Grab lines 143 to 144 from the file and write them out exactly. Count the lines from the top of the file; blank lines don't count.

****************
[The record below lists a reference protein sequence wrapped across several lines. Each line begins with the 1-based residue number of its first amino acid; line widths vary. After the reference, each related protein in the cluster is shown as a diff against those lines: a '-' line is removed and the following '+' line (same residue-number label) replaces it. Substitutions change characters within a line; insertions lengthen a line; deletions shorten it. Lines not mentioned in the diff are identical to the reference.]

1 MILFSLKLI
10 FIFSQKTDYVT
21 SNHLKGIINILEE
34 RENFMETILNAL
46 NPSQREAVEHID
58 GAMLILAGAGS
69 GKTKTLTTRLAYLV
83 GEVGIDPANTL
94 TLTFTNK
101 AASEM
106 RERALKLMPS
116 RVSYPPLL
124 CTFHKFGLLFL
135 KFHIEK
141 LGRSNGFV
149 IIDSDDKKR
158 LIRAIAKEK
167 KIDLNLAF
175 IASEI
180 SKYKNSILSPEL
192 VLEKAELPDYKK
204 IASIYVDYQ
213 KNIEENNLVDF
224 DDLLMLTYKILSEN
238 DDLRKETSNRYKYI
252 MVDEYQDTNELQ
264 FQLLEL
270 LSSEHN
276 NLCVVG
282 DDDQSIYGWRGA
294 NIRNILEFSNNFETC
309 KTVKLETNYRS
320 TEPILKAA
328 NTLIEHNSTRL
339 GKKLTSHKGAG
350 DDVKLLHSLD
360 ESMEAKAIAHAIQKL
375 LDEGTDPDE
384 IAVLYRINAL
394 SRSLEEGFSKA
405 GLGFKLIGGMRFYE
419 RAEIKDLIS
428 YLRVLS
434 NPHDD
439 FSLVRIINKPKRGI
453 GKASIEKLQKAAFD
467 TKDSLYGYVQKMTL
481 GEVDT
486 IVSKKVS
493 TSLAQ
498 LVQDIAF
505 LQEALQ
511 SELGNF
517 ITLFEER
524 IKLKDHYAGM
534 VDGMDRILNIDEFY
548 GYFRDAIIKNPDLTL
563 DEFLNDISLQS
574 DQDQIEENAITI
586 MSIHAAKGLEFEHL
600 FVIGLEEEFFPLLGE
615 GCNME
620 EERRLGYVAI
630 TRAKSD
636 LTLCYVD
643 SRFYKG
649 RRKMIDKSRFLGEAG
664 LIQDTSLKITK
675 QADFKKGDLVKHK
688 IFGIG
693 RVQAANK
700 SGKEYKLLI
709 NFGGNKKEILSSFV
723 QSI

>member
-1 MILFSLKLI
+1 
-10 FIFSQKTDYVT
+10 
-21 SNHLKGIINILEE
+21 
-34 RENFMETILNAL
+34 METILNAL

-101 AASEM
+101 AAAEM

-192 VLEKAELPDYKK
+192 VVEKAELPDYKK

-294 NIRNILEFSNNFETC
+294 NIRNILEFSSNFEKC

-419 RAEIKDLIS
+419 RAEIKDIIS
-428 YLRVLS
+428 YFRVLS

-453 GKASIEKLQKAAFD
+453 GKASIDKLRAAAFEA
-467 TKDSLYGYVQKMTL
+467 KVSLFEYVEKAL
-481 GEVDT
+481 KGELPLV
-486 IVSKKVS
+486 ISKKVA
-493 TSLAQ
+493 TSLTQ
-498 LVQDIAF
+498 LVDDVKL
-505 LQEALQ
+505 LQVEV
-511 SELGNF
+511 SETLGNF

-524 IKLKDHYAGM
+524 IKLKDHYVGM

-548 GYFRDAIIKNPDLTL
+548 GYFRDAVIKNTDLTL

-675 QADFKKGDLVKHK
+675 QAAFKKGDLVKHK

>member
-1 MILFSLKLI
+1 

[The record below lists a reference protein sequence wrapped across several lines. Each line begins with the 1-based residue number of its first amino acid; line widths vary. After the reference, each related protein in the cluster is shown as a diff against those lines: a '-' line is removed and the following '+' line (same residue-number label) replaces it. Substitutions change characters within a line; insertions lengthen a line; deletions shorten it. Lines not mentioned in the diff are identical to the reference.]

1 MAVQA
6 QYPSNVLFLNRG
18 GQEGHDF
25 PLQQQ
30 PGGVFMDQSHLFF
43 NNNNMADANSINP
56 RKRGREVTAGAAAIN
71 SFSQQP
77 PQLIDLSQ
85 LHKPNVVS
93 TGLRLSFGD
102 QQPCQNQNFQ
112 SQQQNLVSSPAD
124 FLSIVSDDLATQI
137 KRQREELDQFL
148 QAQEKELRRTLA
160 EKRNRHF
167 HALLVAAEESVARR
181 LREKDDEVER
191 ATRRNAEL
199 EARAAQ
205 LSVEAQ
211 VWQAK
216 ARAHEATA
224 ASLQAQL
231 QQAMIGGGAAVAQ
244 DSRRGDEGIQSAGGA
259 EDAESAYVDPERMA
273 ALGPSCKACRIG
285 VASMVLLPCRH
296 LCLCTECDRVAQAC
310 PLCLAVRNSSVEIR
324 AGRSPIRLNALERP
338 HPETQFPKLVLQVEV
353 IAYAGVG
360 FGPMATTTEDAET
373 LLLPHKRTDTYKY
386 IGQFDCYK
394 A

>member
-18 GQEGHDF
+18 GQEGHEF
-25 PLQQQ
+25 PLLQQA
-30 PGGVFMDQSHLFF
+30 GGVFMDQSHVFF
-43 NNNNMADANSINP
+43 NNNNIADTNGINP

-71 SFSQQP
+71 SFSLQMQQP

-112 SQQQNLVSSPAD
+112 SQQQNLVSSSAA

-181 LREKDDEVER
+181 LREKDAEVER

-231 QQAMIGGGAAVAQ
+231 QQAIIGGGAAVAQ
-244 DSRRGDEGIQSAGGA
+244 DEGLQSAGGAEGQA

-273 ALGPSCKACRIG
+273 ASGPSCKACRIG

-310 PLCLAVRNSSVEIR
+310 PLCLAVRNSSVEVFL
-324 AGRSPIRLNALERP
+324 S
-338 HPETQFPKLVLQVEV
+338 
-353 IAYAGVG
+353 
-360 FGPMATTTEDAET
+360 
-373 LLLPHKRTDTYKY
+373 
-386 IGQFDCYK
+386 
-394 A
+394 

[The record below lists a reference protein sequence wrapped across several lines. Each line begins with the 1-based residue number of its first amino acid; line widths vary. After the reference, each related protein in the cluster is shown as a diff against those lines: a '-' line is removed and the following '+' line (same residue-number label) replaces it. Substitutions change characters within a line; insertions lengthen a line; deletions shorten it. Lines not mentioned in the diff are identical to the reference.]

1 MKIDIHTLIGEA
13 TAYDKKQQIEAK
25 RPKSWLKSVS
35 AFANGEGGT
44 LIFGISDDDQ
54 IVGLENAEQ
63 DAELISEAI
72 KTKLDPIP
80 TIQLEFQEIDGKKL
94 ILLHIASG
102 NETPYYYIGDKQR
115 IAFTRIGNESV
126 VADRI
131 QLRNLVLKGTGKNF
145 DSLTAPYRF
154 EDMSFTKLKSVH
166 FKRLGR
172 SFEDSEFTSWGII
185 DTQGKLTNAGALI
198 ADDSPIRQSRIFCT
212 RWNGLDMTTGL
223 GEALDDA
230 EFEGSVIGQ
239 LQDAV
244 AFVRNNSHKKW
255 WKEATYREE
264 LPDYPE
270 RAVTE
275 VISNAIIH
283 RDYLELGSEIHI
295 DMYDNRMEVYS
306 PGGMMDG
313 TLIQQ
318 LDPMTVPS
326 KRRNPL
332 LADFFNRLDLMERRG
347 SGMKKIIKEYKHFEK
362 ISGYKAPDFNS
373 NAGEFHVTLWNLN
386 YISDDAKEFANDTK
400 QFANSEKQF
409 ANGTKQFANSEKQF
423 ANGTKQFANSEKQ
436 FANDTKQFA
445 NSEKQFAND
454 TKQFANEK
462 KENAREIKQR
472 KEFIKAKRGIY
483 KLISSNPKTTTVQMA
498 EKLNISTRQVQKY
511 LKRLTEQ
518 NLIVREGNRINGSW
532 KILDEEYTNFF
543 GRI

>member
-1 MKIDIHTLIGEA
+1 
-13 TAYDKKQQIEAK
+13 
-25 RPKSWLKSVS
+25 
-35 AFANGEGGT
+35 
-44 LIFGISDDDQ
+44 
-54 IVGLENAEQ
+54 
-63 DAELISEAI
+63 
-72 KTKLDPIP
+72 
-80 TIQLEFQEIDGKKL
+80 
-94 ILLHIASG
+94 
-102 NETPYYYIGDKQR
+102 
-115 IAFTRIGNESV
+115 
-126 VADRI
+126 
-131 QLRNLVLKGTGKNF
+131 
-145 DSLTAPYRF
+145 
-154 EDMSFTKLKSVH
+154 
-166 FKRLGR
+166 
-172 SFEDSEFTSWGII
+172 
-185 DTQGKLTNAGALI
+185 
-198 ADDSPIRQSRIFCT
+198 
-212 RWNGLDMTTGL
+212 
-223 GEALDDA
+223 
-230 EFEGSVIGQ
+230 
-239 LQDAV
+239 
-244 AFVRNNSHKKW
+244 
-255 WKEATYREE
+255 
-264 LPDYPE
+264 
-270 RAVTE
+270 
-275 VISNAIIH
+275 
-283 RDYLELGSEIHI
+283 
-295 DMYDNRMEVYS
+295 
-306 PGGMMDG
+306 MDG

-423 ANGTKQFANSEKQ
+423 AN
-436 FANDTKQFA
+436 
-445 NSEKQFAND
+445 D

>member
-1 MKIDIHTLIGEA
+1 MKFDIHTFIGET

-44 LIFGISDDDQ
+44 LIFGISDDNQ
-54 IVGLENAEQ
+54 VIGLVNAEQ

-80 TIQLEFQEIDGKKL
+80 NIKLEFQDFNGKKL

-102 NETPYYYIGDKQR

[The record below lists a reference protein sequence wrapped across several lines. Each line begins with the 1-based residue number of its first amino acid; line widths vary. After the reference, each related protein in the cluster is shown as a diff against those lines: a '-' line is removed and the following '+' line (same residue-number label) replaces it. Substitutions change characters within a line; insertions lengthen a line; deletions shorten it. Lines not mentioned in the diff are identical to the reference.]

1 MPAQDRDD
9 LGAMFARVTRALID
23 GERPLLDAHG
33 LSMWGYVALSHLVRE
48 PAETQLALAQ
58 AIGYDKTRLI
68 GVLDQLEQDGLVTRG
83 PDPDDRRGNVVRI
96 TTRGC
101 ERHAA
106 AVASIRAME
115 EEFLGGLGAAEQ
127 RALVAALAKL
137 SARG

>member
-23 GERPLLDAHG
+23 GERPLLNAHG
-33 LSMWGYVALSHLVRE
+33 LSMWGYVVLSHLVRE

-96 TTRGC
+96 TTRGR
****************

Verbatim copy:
211 VWQAK
216 ARAHEATA